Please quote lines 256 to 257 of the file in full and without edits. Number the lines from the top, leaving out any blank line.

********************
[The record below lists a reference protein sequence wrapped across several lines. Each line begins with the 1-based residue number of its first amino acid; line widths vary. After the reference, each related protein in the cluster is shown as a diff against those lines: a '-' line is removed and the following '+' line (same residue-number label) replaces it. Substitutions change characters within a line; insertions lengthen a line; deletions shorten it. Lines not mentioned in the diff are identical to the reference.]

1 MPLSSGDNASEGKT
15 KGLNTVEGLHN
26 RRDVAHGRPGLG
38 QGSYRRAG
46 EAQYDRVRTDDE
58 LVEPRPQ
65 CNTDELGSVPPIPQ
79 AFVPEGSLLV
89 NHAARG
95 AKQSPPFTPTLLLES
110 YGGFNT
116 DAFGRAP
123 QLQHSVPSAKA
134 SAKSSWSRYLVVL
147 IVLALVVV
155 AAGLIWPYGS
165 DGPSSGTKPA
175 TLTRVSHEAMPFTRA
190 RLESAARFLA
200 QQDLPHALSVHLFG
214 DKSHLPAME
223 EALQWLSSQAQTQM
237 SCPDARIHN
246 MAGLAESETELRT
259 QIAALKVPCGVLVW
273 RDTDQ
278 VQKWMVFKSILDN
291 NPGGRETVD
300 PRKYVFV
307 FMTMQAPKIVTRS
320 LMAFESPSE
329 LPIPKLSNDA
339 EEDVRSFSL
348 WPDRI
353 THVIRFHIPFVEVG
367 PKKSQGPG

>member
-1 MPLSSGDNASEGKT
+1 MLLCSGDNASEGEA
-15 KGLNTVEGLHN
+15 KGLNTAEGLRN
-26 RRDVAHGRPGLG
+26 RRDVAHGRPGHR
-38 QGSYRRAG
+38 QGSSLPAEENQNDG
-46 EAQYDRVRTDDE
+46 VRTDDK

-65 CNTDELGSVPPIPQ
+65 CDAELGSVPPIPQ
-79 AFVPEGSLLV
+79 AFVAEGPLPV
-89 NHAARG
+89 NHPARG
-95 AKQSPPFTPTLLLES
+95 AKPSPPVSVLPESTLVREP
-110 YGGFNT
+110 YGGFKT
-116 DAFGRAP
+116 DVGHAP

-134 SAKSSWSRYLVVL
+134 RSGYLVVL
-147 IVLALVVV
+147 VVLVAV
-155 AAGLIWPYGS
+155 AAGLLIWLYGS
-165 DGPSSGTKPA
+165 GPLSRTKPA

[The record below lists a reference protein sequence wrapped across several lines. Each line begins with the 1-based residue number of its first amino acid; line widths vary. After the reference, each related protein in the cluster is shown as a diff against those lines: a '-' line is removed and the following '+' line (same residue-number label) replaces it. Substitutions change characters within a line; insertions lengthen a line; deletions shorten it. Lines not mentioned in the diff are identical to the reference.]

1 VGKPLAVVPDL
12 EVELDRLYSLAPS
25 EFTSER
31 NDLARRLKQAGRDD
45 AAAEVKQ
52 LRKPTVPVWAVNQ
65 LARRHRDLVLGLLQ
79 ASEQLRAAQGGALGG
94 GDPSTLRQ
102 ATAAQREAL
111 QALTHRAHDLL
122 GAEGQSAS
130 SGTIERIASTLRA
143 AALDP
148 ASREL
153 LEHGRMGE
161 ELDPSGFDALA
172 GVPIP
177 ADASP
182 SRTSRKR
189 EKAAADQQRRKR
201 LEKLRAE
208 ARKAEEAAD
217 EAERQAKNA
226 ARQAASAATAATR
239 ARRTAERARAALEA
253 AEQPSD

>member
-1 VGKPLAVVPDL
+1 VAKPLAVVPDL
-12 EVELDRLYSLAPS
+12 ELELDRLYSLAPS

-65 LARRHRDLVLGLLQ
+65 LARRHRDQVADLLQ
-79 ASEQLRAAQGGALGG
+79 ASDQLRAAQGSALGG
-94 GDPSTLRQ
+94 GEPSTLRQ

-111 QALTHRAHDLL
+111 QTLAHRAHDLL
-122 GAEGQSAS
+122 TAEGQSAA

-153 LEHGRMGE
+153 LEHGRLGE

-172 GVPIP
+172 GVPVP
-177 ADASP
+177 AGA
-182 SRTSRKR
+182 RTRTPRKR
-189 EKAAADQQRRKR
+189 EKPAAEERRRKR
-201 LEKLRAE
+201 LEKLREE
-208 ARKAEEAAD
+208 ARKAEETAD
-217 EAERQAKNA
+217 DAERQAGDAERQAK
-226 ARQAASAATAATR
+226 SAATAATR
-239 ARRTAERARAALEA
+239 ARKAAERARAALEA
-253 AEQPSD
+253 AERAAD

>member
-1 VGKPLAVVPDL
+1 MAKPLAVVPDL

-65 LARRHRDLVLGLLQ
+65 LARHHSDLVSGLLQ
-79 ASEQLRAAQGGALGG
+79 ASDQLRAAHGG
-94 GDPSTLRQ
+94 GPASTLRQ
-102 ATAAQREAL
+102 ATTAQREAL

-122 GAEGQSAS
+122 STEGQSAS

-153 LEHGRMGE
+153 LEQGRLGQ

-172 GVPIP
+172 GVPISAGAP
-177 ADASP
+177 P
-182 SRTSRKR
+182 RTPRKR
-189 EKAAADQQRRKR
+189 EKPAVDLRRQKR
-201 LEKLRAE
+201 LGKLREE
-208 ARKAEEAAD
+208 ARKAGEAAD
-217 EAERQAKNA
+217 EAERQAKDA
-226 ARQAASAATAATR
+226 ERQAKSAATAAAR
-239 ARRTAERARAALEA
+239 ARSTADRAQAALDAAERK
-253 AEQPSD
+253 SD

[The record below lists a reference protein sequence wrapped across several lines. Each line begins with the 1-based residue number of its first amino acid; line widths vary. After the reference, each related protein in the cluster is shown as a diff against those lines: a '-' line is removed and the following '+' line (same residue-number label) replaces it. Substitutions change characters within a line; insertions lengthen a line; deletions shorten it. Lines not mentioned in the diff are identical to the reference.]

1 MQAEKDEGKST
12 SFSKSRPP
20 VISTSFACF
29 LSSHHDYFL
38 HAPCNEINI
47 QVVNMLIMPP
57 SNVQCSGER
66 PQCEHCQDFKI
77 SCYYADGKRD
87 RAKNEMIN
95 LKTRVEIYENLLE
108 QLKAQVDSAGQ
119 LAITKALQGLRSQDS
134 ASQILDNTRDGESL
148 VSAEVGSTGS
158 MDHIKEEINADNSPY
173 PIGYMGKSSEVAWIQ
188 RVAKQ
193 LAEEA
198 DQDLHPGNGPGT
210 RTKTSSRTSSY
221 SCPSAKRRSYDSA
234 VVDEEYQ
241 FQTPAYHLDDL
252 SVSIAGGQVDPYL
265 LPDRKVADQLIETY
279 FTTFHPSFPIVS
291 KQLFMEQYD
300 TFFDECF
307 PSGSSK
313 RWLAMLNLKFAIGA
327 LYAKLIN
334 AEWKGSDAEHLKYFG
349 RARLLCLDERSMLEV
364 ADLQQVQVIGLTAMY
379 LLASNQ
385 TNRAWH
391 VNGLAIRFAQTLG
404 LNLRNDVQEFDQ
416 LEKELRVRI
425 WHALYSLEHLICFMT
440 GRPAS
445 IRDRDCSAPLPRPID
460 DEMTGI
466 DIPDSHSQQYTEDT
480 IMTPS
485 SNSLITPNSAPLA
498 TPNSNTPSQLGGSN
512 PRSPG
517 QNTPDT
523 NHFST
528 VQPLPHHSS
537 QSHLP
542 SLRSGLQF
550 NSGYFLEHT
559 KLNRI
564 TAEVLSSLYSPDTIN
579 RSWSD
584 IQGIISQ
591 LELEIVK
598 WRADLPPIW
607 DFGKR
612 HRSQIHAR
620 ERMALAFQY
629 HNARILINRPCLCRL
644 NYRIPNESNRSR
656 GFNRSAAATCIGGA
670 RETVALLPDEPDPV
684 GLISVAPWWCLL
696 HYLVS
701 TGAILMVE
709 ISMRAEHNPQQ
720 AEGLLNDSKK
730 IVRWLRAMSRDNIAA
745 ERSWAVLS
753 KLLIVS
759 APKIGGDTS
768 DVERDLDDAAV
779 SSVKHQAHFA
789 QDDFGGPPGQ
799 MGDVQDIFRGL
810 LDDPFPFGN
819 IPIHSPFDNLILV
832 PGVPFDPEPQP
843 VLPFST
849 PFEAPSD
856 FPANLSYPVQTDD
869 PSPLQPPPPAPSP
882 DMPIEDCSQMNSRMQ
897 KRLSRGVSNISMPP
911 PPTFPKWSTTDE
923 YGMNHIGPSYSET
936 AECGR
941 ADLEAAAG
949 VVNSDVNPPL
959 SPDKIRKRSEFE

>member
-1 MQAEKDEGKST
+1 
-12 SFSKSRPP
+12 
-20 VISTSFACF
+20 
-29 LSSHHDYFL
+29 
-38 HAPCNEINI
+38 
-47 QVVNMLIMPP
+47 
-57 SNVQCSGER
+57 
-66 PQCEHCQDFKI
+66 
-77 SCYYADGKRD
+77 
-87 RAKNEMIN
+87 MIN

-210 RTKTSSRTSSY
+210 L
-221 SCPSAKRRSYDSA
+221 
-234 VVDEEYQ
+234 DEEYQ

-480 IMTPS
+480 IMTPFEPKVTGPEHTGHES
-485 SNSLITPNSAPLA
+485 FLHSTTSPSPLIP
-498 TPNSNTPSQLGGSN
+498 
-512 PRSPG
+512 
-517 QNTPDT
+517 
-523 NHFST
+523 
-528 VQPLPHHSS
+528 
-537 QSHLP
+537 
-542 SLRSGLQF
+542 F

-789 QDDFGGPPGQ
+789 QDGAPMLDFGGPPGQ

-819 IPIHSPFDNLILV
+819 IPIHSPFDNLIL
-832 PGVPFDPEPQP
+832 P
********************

856 FPANLSYPVQTDD
869 PSPLQPPPPAPSP